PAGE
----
High-Tech Test Beds
Microsoft's sophisticated demonstration labs can be ideal settings for testing solutions -- and closing deals. Getting in isn't easy, though. Here's what you need to know.
- By Rich Freeman
- January 01, 2006
When it comes to mission-critical applications, seeing is believing.
So before committing to a new Microsoft-based integration solution,
Health Alliance Medical Plans Inc., an Urbana, Ill.-based health
insurer covering more than 225,000 people, sent five members of
its IT department to the Microsoft Technology Center (MTC) in downtown
Chicago for a two-week proof-of-concept study.
Two days later, the group had built and successfully tested a fully
functional reference implementation of the proposed solution. Before
they could even get acquainted with Chicago's legendary blues clubs,
the Health Alliance staffers were back home at company headquarters
readying a production deployment.
The Chicago MTC is one of many Microsoft facilities around the
world designed to help customers -- and partners -- envision, architect
and test complex solutions. Think of them as the world's coolest
sandboxes. Need to turn an interesting proposal into a concrete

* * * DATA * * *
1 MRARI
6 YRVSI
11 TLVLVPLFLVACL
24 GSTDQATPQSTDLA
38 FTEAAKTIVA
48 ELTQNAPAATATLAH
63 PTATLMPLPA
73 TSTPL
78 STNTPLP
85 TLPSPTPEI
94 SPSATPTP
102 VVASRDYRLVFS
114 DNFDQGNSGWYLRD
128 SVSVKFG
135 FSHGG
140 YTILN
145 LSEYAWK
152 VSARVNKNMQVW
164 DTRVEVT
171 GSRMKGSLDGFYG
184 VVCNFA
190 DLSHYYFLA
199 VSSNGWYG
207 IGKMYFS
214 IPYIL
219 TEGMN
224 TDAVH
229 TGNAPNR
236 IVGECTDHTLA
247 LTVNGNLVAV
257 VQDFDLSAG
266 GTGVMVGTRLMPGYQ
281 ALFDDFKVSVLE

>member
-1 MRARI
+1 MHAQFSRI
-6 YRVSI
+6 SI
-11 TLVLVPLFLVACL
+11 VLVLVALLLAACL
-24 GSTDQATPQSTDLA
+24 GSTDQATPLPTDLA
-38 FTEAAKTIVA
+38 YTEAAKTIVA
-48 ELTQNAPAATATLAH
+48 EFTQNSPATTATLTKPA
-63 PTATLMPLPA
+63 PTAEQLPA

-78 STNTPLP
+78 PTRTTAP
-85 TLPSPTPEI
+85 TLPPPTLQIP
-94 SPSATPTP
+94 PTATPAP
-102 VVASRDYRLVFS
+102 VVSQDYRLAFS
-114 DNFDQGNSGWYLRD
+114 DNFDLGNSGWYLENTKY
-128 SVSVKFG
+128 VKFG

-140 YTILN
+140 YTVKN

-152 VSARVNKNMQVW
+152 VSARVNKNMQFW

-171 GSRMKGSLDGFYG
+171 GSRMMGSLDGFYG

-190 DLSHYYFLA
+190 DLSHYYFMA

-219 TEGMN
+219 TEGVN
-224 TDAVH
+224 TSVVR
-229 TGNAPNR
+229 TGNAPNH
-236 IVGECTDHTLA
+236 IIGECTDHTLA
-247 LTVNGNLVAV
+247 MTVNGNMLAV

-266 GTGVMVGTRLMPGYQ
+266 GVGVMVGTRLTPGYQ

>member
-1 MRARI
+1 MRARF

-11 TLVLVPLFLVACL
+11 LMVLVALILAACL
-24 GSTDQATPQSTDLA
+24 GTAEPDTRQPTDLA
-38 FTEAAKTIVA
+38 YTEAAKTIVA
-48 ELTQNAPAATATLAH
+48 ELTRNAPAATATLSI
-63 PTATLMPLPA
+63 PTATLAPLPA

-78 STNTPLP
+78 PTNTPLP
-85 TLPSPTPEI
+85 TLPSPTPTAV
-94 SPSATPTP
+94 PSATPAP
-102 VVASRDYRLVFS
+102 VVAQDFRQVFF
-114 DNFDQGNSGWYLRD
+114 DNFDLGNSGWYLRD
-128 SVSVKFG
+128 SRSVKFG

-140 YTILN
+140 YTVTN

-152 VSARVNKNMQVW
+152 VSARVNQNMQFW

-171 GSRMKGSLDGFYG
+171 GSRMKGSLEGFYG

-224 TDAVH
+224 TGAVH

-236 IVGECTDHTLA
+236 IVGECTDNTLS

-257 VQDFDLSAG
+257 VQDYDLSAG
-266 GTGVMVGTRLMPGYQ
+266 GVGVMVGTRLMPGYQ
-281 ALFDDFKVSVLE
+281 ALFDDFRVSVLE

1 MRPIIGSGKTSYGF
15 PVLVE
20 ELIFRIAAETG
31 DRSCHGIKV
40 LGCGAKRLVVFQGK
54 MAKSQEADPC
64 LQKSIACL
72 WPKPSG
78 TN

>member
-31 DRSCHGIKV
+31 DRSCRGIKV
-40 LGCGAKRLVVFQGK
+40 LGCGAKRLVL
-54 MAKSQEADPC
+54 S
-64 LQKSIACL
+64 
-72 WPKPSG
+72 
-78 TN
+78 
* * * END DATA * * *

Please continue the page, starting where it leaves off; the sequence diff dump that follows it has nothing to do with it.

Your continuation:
design, or bring an impressive-looking diagram to three-dimensional
life and see if it actually works? For the right customer with the
right needs, these are the places to do it.
If you're unfamiliar with these centers, don't worry. You're not
alone. Their existence is no secret, but Microsoft doesn't publicize
them much either. All told, the facilities handle about 1,250 engagements
a year, and even without promotion, demand for access tends to exceed
supply. Getting your customer through the door is possible though,
provided you know how to go about it and when it makes sense to
Beyond Cool Stuff
According to Tom Morrill, practice lead for sales and channel
effectiveness at management consultant PRTM, many tech firms show
off their capabilities at a "center of excellence," but
facilities as sophisticated as Microsoft's are rare.
Partners should take advantage, Morrill advises, though only when
they have a thoroughly qualified customer with a specific concern.
If "you're just paying people to go down and do some cool stuff,
you're wasting your time," he says. "If you're serious
and the customer is serious, then it's well worth it."
Analyst Paul DeGroot, of research firm Directions on Microsoft,
concurs. Testing an application on an ad hoc basis can entail bigger
investments in personnel and equipment than many firms are willing
to make. Leveraging Microsoft's resources "basically takes
a lot of the risk out of this from both the partner and the customer
point of view," he says.
DeGroot cautions customers and partners to remember that a solution
developed or validated at a Microsoft lab "is probably going
to contain a very high proportion of Microsoft software. Maybe that
isn't always the best solution for you ."
Acceleration and Mitigation